I think, we live in a world where rejection is so incredibly common.  Even as babies, some of the first things we learn is our parent asking us to “calm down .. shhh shhh...”  For whatever reason a baby cries, it’s not bad or good, it's just what it is.  It’s a cycle many go through, in the process of life, we developed a habit to reject ourselves.  So we look for salvation to “fix” ourselves elsewhere.  Often looking up at media, assuming that would be the standards to live by and the perfection that will grant us unconditional happiness.  Is this too heavy?  I’m just assuming, I really don’t know the true reasons. 

6. As a fashion model, can you share your experience with the harsh beauty standards of the fashion industry?  How have you dealt with this pressure?
Straight size or plus, standards are still very specific in terms of sizes and shapes , Hip to waist ratio, skin condition, hair condition etc.  I know I definitely deal a lot with my size since I’ve always been that “in-between” model.  There isn’t much space for girls that are “inbetweenies” yet.  While there are women in my size who too buy clothes, so I can’t see why they/we aren’t really represented yet in fashion . 

Also my teeth aren’t perfect. I was offered a really good campaign under a condition of basically changing my entire set of teeth, which I nearly had it done.  But it just didn’t feel right in my guts, so I kept my “funny teeth” and not regretting it at all. 

7. How has modeling changed the way you view body image?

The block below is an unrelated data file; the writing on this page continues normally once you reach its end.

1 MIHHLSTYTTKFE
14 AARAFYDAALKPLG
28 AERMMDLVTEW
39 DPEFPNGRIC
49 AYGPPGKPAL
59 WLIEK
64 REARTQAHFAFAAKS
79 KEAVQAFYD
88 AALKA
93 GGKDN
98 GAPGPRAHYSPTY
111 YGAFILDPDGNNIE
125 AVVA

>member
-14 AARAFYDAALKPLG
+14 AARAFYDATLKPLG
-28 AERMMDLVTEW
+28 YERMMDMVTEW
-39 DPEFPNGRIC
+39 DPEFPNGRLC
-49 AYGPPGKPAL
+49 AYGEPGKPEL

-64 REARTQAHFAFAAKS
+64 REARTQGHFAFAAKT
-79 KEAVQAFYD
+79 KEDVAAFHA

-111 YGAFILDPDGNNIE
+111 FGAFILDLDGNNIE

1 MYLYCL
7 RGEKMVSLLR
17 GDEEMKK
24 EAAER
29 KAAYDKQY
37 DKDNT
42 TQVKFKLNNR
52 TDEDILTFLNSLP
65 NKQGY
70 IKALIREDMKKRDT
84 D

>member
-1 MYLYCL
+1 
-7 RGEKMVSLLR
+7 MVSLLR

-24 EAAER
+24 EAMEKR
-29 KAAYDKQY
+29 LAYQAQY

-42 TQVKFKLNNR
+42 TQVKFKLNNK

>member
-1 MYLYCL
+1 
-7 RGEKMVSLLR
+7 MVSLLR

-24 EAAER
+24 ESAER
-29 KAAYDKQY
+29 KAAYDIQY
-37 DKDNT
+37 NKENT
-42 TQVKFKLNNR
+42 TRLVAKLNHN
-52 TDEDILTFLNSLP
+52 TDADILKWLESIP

Well, I now look at my body as “my business.”  So I guess it’s a different attitude towards my body now.  My body is my office, my presentation , my skill etc. so I try to see it more objectively which taught me not to take things personally, especially when facing rejections. It’s never about me.  It’s what works for the brand and person at the time. 

8. If you could change one thing about the beauty standards held by society, what would it be? 
F A C E S!  While I see more size and skin color inclusivity, I often notice similar overall facial features on models with bones structure, noses, lips, and eyes.  Most of my friends don’t look like those models at all.  Which often pushes them to go “get jobs done” on their faces. I feel like having actually different faces represented would be by far even more important to me than sizes. 

9. How do you think the widespread reach of social media, specifically Instagram has had an impact on body image and the messages that are being conveyed to youth?
There are two sides of every story.